At this point, it seems pertinent to point out that Maersk has tripled its quarterly profit, despite shipping lower container volumes. For those who say ‘but it’s just market forces’, I would argue these results suggest there is more to it than that. Several suppliers have been in touch to ask if any bodies are coordinating any form of official response, but realistically, what could that achieve? No working group or trade body has any power or sway over the shipping companies, while I am not sure our government would even think about intervening in the free market – so, right now, it seems to me that it is a case of ‘every man (or woman) for himself.’ Even Sainsbury’s had the edge taken off its latest six-monthly figures by a 12% decline in Argos’ revenue, with supply chain challenges cited as a key contributory factor – and it has delayed a major Christmas toy promotion due to shortages. So, even our largest retailers with the greatest clout are not immune to the problem and seemingly can’t do anything to rectify it.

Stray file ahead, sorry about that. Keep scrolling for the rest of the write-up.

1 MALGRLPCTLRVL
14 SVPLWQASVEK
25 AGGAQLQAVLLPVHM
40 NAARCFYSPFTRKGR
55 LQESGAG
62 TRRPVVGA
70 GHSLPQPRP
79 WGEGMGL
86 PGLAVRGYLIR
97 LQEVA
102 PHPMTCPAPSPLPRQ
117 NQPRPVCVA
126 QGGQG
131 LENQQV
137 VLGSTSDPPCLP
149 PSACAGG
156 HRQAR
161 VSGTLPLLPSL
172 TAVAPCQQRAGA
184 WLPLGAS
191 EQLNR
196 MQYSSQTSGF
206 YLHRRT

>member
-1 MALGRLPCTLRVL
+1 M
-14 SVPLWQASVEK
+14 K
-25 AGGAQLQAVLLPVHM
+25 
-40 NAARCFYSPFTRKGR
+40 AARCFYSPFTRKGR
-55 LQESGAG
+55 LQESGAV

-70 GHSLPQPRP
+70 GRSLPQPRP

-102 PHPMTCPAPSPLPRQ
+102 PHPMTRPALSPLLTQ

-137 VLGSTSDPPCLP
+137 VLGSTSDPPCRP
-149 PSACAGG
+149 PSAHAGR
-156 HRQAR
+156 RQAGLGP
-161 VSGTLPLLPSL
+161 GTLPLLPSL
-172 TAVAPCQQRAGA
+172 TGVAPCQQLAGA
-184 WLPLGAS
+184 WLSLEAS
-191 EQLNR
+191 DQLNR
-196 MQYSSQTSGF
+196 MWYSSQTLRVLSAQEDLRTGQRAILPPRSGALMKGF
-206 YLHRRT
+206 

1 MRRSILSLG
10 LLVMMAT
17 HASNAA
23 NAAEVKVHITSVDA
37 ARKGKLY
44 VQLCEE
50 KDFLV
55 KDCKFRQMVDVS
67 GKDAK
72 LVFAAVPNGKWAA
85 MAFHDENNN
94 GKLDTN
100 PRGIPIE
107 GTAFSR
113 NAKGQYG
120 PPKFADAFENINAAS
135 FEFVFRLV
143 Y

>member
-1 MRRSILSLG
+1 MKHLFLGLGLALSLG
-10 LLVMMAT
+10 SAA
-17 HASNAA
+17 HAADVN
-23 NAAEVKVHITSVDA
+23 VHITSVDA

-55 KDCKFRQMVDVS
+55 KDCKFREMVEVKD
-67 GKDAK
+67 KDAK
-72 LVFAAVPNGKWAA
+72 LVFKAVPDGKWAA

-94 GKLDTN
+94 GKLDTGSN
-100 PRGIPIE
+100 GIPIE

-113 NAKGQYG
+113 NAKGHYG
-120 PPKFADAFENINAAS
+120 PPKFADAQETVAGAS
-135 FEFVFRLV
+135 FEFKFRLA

All we can do is to keep hammering home the message to consumers about not hanging on until the last minute if they have specific toys to purchase. DreamToys spearheaded the latest push on that particular front this week. It was certainly a different event this time round: scaled back and with a little less razzamatazz than in the past. If there was arguably less coverage of the event as a whole, it was nevertheless encouraging that the event led to a couple of high profile TV slots – a crack of dawn appearance for Gary Grant on BBC Breakfast and a strong item on This Morning. There was also a respectable level of coverage in the national press, with most of the main newspapers highlighting this year’s Top 12.